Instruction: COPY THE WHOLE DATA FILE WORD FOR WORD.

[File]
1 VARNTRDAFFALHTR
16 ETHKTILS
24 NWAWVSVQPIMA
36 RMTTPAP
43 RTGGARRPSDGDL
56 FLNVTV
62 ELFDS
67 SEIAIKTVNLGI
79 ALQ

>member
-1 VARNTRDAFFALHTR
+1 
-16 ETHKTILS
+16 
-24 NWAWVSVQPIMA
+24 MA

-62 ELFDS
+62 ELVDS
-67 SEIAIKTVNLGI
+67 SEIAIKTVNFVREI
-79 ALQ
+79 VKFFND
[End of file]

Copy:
1 VARNTRDAFFALHTR
16 ETHKTILS
24 NWAWVSVQPIMA
36 RMTTPAP
43 RTGGARRPSDGDL
56 FLNVTV
62 ELFDS
67 SEIAIKTVNLGI
79 ALQ

>member
-1 VARNTRDAFFALHTR
+1 
-16 ETHKTILS
+16 
-24 NWAWVSVQPIMA
+24 MA

-62 ELFDS
+62 ELVDS
-67 SEIAIKTVNLGI
+67 SEIAIKTVNFVREI
-79 ALQ
+79 VKFFND